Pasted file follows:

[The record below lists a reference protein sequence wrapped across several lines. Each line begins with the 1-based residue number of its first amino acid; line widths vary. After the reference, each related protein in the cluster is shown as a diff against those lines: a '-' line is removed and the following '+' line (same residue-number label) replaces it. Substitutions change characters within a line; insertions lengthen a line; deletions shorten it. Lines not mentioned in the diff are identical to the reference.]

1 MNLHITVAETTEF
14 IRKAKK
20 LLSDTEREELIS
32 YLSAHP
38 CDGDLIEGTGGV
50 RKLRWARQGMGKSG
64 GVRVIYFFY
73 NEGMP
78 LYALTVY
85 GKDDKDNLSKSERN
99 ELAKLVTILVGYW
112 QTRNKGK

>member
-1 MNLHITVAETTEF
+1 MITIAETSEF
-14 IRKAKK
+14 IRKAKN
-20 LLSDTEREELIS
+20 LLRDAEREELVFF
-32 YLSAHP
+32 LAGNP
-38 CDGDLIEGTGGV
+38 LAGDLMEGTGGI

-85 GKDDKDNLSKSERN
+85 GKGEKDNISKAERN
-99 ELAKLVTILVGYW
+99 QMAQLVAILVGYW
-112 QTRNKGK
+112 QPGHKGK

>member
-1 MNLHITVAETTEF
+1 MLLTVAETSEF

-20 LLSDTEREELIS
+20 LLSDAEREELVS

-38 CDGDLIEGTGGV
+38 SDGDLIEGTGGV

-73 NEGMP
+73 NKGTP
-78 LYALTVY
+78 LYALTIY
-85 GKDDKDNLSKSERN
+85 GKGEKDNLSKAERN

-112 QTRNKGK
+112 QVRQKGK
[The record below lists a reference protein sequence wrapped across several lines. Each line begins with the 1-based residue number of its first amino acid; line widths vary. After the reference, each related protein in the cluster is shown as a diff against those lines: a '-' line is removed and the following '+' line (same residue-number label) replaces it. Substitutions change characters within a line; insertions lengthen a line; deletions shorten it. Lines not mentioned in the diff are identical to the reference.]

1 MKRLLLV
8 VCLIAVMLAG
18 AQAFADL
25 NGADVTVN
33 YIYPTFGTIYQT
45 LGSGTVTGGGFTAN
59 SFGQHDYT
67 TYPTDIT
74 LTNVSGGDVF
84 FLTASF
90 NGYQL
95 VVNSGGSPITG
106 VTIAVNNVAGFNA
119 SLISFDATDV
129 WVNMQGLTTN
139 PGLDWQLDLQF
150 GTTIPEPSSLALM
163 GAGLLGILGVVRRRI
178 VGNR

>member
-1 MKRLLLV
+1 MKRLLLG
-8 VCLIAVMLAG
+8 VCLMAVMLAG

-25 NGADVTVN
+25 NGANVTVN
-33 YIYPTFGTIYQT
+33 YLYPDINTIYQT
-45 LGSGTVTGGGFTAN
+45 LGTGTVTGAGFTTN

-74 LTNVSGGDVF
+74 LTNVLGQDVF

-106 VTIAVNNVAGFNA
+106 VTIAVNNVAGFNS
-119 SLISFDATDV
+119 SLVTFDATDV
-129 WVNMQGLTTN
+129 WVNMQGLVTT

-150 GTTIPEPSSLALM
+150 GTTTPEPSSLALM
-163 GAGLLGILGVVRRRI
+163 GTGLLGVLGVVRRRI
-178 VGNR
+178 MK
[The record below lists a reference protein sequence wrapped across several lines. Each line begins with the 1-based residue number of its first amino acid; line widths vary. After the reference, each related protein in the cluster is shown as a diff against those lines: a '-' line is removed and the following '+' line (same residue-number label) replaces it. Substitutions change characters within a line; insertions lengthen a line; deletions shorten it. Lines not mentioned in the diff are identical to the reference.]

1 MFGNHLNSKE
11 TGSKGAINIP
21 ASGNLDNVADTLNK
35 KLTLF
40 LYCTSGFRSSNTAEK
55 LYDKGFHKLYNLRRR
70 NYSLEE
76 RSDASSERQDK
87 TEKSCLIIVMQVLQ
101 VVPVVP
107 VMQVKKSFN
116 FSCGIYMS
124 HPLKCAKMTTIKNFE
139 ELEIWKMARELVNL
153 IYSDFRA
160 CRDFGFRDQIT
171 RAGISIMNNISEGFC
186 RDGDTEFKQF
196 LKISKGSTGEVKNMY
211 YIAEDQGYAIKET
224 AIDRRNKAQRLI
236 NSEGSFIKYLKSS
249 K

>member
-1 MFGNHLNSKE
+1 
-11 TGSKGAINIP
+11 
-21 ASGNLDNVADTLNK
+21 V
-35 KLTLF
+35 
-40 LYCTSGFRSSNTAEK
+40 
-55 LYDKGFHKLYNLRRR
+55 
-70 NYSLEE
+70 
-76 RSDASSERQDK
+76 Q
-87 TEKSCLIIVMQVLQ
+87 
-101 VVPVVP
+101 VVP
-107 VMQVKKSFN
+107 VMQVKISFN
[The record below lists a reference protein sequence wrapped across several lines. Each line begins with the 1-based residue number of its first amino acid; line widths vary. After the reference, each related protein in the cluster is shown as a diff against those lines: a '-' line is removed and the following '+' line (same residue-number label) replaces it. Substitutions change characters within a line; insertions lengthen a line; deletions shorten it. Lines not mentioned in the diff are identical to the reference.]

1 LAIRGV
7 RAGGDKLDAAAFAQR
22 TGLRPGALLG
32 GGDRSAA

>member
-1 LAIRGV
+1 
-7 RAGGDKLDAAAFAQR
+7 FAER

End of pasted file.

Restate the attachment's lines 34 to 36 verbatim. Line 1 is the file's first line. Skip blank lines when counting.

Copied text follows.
-20 LLSDTEREELIS
+20 LLSDAEREELVS

-38 CDGDLIEGTGGV